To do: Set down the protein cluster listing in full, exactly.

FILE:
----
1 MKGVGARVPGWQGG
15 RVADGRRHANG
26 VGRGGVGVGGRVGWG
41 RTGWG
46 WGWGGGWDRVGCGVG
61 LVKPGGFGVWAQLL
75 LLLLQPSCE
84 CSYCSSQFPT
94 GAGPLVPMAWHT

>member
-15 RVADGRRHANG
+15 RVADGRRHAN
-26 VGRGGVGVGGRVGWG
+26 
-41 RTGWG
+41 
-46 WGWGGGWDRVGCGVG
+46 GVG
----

1 MKGVGARVPGWQGG
15 RVADGRRHANG
26 VGRGGVGVGGRVGWG
41 RTGWG
46 WGWGGGWDRVGCGVG
61 LVKPGGFGVWAQLL
75 LLLLQPSCE
84 CSYCSSQFPT
94 GAGPLVPMAWHT

>member
-15 RVADGRRHANG
+15 RVADGRRHAN
-26 VGRGGVGVGGRVGWG
+26 
-41 RTGWG
+41 
-46 WGWGGGWDRVGCGVG
+46 GVG